The carriage house was used for the storage of carriages, as well as livestock. Interior stalls with troughs, which were used for feeding, still exist with worn areas where livestock chewed them many years ago. On the upper level of this building, which is not open for touring, more bedrooms and storage areas exist for the enslaved workers who tended to the animals and driving.

Aiken-Rhett House Carriage House

Arthur Ellis of Charleston, 2018 © Do Not Use Without Written Consent

Two Gothic-Revival privies flank each side of the rear entrance gate. These are where restroom facilities were located. Two additional shed-like structures, and remnants of a Magnolia tree allee also exist in the rear yard.

Aiken-Rhett House Privy

Debisbin via Flickr, 2012

The Aiken-Rhett House is listed in the National Register:

(Aiken-Rhett House) The Governor William Aiken House is significant both in terms of its architecture and its history. The main portion of the Governor William Aiken House was erected ca. 1820 by John Robinson, a merchant. In 1827, William Aiken, Sr. acquired the house. Aiken was president of the South Carolina Canal and Railroad Company and was a member of the state House of Representatives from 1824 until his death in 1831. After his father’s death, William Aiken, Jr. acquired the property. A rice planter, Aiken served in the state House of Representatives (1838-1841), as well as in the state Senate (1842-1844). From 1844 to 1846 he served as Governor of South Carolina, and later served three terms in the U.S. House of Representatives (1851-1857).

The house exemplifies the changes which occurred in architectural design during the first half of the nineteenth century, reflecting late Federal period, Greek Revival, and Victorian period influences. It is three stories high and is constructed of stucco over brick. Quoins decorate the corners, while the basement level has been scored to resemble stone. The entrance façade was originally designated on that which is now the south (right side) façade. It features a Doric double piazza of two-stories with a pediment at attic level. A semicircular fanlight graces the pediment while elaborate consoles with acanthus leaves accentuate either end. The tin roof is hipped and the restrained cornice features modillions. The structure was extensively altered ca. 1833 and a one-story wing designed as an art gallery was added in 1857-58. Included within the nominated acreage are several outbuildings: a large kitchen building containing three kitchens, workrooms, and servant quarters on the second story, in addition to a stable, two Gothic style brick privies, and two shed structures.

Historic Pictures of the Aiken-Rhett House


Historic Aiken Rhett House

Aiken-Rhett House Bedroom

Library of Congress, Prints & Photographs Division, HABS SC,10-CHAR,177–44, 1977

Aiken-Rhett House Main Staircase

Library of Congress, Prints & Photographs Division, HABS SC,10-CHAR,177–39, 1977

Aiken-Rhett House Rear Yard

Library of Congress, Prints & Photographs Division, HABS SC,10-CHAR,177–7, 1977

Aiken-Rhett House, Side View

Library of Congress, Prints & Photographs Division, HABS SC,10-CHAR,177–9, 1977

Aiken-Rhett House Info


Address: 48 Elizabeth Street, Charleston, SC 29403
GPS Coordinates: 32.791346,-79.934890

Aiken-Rhett House Map

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7 Comments about Aiken-Rhett House

Sandy Moss says:
September 27th, 2018 at 9:25 am

I was so moved by the opportunity to visit this house. I have searched and would like to know more about the last resident in the house and how they existed in what was left. Just have to tell you how thankful I am to have seen this house preserved as is.

Lene Kokjayan says:
August 16th, 2018 at 12:40 am

I truly enjoyed visiting this home. I believe I got a photo and an image of a spirit/ghost, so if you are interested, please let me know and I will send it to you! All my girlfriends see it immediately, my male friends either say its shadows or like my nephew said, it’s too spooky, don’t show me things like that again!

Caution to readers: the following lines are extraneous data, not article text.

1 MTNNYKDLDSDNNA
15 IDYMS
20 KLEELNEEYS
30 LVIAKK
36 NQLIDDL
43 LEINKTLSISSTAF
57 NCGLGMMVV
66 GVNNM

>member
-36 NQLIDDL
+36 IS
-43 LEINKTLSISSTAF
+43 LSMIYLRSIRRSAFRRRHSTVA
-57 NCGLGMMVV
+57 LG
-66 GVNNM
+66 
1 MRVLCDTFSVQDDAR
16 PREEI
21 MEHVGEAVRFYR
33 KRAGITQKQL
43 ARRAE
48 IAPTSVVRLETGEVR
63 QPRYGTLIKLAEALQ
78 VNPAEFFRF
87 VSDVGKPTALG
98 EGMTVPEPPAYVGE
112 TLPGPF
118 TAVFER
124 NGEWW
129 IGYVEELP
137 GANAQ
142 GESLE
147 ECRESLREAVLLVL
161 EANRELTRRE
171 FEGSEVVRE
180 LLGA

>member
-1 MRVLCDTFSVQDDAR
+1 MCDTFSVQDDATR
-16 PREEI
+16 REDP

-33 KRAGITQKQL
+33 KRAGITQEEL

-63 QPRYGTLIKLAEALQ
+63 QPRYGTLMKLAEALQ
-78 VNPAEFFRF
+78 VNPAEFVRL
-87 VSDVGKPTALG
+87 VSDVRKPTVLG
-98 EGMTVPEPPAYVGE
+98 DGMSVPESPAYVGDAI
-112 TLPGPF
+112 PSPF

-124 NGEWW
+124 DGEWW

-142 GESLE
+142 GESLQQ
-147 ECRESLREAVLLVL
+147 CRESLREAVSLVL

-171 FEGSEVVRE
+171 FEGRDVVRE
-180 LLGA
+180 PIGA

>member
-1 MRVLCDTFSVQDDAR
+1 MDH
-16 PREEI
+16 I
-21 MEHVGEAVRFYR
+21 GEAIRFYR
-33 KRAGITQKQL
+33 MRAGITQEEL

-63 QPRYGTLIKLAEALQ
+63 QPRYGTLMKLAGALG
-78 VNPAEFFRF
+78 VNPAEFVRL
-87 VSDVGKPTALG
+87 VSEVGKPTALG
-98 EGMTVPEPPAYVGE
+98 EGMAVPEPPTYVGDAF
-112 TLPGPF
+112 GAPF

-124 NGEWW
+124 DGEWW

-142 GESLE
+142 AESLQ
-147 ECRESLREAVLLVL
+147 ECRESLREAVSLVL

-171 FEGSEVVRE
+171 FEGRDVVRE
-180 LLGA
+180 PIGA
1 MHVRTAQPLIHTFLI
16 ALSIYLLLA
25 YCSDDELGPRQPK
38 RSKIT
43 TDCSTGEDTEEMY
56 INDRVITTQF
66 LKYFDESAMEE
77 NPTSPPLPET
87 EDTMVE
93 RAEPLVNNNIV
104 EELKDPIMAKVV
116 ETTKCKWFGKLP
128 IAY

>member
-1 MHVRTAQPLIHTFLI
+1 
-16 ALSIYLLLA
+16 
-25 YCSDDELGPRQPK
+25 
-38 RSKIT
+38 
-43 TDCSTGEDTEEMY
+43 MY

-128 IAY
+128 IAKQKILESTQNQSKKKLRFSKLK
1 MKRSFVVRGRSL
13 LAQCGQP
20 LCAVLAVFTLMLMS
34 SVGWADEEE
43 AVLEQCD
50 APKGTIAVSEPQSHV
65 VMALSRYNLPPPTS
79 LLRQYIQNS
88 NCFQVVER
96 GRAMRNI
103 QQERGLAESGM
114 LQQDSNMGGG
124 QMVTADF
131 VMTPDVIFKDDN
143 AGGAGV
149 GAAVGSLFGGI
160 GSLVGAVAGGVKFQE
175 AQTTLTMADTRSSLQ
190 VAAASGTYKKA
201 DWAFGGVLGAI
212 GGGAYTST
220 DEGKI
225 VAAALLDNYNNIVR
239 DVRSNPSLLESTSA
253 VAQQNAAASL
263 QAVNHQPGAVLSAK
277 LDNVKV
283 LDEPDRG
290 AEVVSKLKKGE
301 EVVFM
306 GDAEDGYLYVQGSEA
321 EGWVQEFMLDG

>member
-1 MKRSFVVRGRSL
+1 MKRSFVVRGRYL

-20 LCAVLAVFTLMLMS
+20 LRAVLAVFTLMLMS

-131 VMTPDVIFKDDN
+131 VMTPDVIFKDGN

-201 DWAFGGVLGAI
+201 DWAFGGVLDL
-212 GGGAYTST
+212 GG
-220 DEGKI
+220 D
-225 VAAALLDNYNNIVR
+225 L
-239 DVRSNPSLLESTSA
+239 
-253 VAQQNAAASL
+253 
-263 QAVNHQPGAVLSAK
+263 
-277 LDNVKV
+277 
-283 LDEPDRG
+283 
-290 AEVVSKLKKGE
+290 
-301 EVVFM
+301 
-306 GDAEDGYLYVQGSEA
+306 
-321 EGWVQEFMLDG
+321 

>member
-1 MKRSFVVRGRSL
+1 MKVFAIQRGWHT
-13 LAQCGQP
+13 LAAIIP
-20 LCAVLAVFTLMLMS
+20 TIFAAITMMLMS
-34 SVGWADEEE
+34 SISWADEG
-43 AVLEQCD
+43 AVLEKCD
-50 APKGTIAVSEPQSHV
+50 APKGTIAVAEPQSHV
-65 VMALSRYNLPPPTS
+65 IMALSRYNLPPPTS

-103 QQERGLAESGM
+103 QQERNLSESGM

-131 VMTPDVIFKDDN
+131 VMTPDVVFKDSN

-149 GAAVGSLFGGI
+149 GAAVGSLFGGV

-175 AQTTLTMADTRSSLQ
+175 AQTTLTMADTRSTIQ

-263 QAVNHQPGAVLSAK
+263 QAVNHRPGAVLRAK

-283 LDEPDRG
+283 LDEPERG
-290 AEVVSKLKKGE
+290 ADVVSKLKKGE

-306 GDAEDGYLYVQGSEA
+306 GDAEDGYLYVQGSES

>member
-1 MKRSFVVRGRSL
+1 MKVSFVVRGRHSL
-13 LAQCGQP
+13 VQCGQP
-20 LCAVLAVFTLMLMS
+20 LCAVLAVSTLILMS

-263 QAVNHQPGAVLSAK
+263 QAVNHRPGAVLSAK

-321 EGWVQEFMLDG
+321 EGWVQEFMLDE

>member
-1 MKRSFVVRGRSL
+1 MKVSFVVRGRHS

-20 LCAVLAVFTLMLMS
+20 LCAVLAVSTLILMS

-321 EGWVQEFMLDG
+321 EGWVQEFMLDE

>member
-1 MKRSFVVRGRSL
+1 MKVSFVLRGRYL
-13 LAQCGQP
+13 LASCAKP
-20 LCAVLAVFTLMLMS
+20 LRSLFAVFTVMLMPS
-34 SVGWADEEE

I walked up the stairs to a hallway with a big mirror leaning up against the wall, got the chills, and stopped. I then took the pictures, and never thought about it again, until my friend that I was traveling with said “ooh Lene, we didn’t see any famous ghosts, I then really looked at all my pictures, and remembered my chills, and then I saw it! Wonder what you have to say, let me know.

Ashley Lindsey says:
November 25th, 2015 at 12:00 pm

I can’t wait to come and see this home!! William Aiken was my great-great grandfather and I want to learn as much about him as possible.

Barb MacNeil says:
May 12th, 2013 at 1:08 am

John Robinson, Charleston merchant, was my fourth great grand uncle. It was thrilling to see the house where he and his family once lived. It was equally exciting to read “In 1825, several of Robinson’s ships were captured and burned by the French. Although not legally liable for the cargo aboard the ships, he felt obligated to repay the planters for the loss of their crops. In order to raise capital he was forced to sell the home to William Aeken in 1827.” I just wish my grandad Robinson was still here for me to relate this story to him. Thank you so much for preserving the home and letting so many people enjoy it.

Scott Robinson says:
August 3rd, 2011 at 4:09 pm

My fourth Great-Grandfather was Charleston merchant John Robinson. My wife and I visited Charleston last week and took a wonderful tour of the (Robinson) Aiken-Rhett House. We had the pleasure of meeting Brandy Culp, the curator of the museum house. It was a truly great experience. The staff of the museum as well as the staff of the Historic Charleston Foundation Gift Shop were so friendly and helpful. We look forward to visiting again!

SCIWAY says:
October 20th, 2010 at 8:29 am

Thank you so much for sharing this wonderful story Rhonda!

Rhonda Earney says:
October 19th, 2010 at 4:35 pm

William Aiken was my father’s Great Uncle. Before my father, Eugene C. England, passed in 2009 I took my parents to the Aiken-Rhett home for a tour. I then took them to the cemetery and where we found Governor Aiken’s grave. This meant a great deal to all of us and made us proud to be related to him — and to be residents of South Carolina.